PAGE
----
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Sunday, April 27, 2008
Updated: April 28, 6:59 AM ET
AFC West: Chiefs benefit from Dorsey's slight fall

By Bill Williamson
ESPN.com

The Raiders and Chiefs were the big headliners in the AFC West, as they drafted SEC superstars Darren McFadden and Glenn Dorsey at No. 4 and No. 5, respectively.

These choices are the first steps for Oakland and Kansas City as they try to bridge the gigantic gap between them and the San Diego Chargers.

DRAFT DIVISIONAL REVIEWS
• Walker: NFC East draft review
• Sando: NFC West draft review
• Willamson: NFC North draft review
• Yasinskas: NFC South draft review
• Sando: AFC East draft review
• Williamson: AFC West draft review
• Walker: AFC North draft review
• Yasinskas: AFC South draft review

Best move

The Chiefs' choice of Dorsey at No. 5 was a brilliant move. The Chiefs were fortunate Dorsey was available. Earlier in the scouting process, many personnel people around the league thought Bill Parcells would jump on Dorsey with the No. 1 pick. If Dorsey, and not Jake Long, was the eventual choice of the Dolphins, no one would have scoffed. The only shock is that Dorsey fell so far.

Dorsey is a dominant defensive tackle. There is little chance he will be a bust. With Jared Allen being traded to Minnesota, the Chiefs needed a new face of their defense and now they have it. The Chiefs had a very nice draft, and it all started when Dorsey tumbled to them.

Darren McFadden
Is Darren McFadden an amazing talent? Yes. Is he a can't-miss prospect? Not quite.

Riskiest move

There is a strong chance McFadden will be a superstar and will help the Raiders immensely. He is a quality talent, but, yes, this pick is risky.

For all of his talent, some scouts are not sure if McFadden can carry the ball 20-25 times a game, and he had significant fumbling issues at Arkansas. And there are questions about his character, including a fight in January outside a bar in Arkansas. He wasn't charged.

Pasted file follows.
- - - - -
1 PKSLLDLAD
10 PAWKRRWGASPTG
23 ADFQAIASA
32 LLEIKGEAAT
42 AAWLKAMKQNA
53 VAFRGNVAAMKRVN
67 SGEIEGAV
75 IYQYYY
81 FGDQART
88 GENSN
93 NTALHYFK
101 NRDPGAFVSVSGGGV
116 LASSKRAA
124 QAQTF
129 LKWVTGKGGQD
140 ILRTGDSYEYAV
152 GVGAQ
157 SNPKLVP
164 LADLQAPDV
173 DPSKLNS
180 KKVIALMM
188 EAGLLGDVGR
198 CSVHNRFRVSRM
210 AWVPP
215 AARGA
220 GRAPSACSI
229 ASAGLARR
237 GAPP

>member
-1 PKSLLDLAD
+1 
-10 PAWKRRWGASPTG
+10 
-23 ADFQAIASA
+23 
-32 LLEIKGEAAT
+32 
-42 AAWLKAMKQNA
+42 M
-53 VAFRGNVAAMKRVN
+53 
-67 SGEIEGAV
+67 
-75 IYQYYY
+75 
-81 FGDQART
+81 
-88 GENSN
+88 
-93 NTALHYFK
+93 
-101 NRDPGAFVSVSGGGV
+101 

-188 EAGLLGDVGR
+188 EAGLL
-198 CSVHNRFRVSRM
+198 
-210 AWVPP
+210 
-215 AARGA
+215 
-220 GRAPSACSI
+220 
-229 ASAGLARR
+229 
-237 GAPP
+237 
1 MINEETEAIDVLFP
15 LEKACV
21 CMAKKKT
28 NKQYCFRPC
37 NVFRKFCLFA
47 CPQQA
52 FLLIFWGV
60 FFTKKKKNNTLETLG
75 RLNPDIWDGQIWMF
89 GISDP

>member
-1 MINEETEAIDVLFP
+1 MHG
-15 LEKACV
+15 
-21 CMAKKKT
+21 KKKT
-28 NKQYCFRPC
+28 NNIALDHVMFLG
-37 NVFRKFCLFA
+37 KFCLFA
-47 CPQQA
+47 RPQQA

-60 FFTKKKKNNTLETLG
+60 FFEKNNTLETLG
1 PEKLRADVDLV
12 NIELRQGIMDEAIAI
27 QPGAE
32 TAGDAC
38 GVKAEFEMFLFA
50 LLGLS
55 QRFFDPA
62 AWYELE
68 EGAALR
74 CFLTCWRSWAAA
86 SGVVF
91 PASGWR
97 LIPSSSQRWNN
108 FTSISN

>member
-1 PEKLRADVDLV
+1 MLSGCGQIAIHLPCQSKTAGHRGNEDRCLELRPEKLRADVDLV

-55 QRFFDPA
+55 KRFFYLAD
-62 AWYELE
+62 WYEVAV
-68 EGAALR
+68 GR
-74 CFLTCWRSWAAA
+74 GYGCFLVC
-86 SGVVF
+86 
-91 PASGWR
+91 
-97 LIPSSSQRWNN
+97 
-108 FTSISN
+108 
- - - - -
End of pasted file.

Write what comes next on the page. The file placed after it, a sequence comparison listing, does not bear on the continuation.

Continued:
Add the fact that the Raiders are stockpiled -- the exact words of coach Lane Kiffin on Thursday -- and could have used Dorsey more than McFadden, so this certainly classifies as a high-risk situation in Oakland.

Most surprising move

With no second-, third- or fourth-rounds picks, the Chargers were expected to trade out of the No. 27 pick to acquire more picks in the middle of the draft. But general manager A.J. Smith decided he would go for quality over quantity. On Sunday, he traded one of his remaining four picks in this year's draft and next year's second-rounder to New England to nab LSU tailback/fullback Jacob Hester with the No. 6 pick of the third round.

Leave it to Smith to reverse course and be aggressive. Hester will be a nice complement to starter LaDainian Tomlinson in the wake of Michael Turner's departure to Atlanta and the release of fullback Lorenzo Neal. The Chargers don't need much and they didn't get much this weekend. But Arizona cornerback Antoine Cason (the team's first-round pick) and Hester will make nice additions to an already-talented roster.

File it away

Denver scored big with Arizona State running back Ryan Torain. This is a great fit.

The Broncos know what they are doing when it comes to running backs. They make it work with just about anybody. That was abundantly evident the past two years when Mike Bell and Selvin Young, both undrafted, stood out as rookies. Now, it's Torain's turn.

Unlike Bell and Young, who came into the league as average players who benefited by fitting Denver's scheme, Torain has a ton of natural ability. At 6-feet, 220 pounds, he is rugged and his running style fits Denver's vaunted zone-blocking scheme.

The Broncos drafted him in the fifth round because he was injured much of last season. But he is healthy now, so expect him to immediately get a chance to run the ball in Mike Shanahan's offense.

Young and veteran Travis Henry are also in the mix, but watch for Torain to emerge as a legitimate running back in this system soon.

Bill Williamson covers the NFL for ESPN.com.